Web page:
"That's a purposeful movement. That's a great thing. She's always grabbing for the tube," he said.
Giffords' family is by her side, receiving constant updates from doctors. On Monday, two well-known doctors with extensive experience in traumatic brain injury were traveling to Tucson to help consult on Giffords' case.
Her doctors have declined to speculate on what specific disabilities the 40-year-old congresswoman may face.
Two patients injured in the shooting were discharged from the Tucson hospital Sunday night. Seven others remained hospitalized.
Eric Fuller, one of the survivors, said Tuesday on the CBS "The Early Show" that he felt the bullet that hit his knee but didn't know he had also been hit in the back.
"Not wanting to leave the world very soon, and not thinking that I could do very much except maybe get killed trying to stop him from the vantage point that I was at, I fell to the ground, as other people were doing — and expected the worst to occur after that," he said.
With few new details emerging at Monday's hearing, questions remained about what could have motivated someone to arm himself with a pistol and magazines carrying 33 bullets each, and rain gunfire on a supermarket parking lot crowded with men, women and children.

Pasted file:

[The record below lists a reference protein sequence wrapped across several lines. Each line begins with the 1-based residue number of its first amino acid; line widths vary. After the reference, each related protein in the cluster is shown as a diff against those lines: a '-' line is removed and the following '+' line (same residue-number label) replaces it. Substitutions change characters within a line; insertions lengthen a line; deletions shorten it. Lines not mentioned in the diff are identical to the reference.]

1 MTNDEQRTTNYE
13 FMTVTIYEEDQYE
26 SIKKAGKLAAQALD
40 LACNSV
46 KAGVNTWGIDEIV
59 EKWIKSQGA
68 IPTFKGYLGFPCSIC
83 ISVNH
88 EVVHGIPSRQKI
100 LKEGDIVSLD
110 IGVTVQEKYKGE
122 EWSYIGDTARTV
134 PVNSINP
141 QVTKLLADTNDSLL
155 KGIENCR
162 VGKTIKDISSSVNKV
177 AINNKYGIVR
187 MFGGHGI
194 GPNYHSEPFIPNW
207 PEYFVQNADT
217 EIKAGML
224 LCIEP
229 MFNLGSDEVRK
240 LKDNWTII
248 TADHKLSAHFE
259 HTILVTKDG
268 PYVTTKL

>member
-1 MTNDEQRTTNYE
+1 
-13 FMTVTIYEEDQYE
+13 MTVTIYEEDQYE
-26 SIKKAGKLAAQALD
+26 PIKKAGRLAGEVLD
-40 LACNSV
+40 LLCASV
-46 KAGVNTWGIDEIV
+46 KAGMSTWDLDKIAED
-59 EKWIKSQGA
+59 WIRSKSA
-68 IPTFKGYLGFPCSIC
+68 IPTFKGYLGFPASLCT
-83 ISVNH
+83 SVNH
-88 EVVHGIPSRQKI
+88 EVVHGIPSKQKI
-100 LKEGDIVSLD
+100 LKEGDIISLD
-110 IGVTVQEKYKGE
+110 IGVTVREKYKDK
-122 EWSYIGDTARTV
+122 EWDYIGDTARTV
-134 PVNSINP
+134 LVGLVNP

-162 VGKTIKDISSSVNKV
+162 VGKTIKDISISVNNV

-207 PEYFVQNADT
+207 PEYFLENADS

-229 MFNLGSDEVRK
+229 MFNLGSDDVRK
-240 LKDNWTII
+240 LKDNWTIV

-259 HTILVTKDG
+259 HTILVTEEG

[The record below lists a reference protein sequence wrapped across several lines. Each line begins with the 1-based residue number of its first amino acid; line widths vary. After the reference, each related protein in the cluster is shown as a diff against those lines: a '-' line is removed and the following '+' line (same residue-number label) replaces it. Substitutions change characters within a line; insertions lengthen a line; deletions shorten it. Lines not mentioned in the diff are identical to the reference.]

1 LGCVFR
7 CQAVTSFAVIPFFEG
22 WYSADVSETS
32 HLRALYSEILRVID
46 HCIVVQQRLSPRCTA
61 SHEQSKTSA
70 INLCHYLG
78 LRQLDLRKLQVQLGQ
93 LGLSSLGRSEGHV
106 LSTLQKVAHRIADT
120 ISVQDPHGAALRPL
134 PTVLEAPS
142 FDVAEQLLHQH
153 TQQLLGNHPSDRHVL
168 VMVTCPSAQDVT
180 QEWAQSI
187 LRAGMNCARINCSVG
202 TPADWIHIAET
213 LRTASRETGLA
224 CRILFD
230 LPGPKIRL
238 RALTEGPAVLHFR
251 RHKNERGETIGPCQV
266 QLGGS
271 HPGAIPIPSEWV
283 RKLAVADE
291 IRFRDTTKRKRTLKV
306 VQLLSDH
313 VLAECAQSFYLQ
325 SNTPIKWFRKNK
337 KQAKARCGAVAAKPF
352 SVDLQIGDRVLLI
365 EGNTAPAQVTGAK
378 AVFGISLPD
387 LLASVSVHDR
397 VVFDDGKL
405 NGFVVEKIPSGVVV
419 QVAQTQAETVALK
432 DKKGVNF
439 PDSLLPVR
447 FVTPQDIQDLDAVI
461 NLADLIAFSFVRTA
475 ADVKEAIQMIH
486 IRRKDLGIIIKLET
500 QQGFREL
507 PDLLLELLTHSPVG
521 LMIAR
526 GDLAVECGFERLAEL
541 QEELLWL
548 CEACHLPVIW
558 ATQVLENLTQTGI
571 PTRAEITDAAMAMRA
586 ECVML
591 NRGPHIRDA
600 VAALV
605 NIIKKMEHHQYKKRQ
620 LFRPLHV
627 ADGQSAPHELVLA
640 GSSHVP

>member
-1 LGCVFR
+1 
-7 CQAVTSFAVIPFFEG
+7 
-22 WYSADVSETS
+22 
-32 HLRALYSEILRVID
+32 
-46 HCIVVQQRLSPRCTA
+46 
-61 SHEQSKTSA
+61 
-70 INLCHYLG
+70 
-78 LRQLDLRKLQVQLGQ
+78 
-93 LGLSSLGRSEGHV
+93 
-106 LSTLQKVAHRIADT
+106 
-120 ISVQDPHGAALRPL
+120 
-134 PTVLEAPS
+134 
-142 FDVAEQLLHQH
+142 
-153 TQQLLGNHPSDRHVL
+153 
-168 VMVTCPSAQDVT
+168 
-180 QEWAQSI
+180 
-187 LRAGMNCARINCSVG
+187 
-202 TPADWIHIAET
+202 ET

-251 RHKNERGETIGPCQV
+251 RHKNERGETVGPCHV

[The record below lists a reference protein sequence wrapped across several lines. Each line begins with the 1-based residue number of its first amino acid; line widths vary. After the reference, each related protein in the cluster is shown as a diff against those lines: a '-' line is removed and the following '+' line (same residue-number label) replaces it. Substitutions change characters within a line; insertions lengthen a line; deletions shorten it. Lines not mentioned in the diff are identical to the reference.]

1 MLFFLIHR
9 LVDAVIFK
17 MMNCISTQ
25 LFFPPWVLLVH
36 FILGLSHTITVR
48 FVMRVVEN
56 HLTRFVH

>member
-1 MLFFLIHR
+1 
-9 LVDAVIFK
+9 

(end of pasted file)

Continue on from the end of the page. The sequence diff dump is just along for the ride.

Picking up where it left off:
A military official in Washington said the Army rejected Loughner in 2008 because he failed a drug test. The official spoke on condition of anonymity because privacy laws prevent the military from disclosing such information about an individual's application.
The official did not know what type of drug was detected.
Prosecutors say he scrawled on an envelope the words "my assassination" and "Giffords" sometime before he took a cab to the shopping center. Police said he bought the Glock pistol used in the attack at Sportsman's Warehouse in Tucson in November.
The revelation about the shooter's high-capacity magazines led one longtime Senate gun control advocate, Sen. Frank Lautenberg, D-N.J., to announce plans to re-establish a prohibition that lapsed in 2004 on magazines that feed more than 10 rounds at a time.
At his appearance Monday in a Phoenix courtroom, about 100 miles away from where the shooting took place, Loughner seemed impassive and at one point stood at a lectern as a U.S. marshal stood guard nearby.
His newly appointed lawyer, Judy Clarke, who defended "Unabomber" Ted Kaczynski, stood beside him and whispered to him before the judge ordered him held without bail.
Loughner is charged with one count of attempted assassination of a member of Congress, two counts of killing an employee of the federal government and two counts of attempting to kill a federal employee. Those are federal charges.
State prosecutors, meanwhile, are researching whether they have to wait until after the federal case is resolved, or if they can proceed with local charges at the same time, an official said.
A moment of silence was held Monday evening at the BCS national championship between Oregon and Auburn in Glendale.
Associated Press writers Julie Pace in Washington, Marcia Dunn in Cape Canaveral, Fla., Paul Davenport, Jacques Billeaud and Julie Watson in Phoenix, and Terry Tang, Pauline Arrillaga and Alicia Chang in Tucson, Ariz., contributed to this report.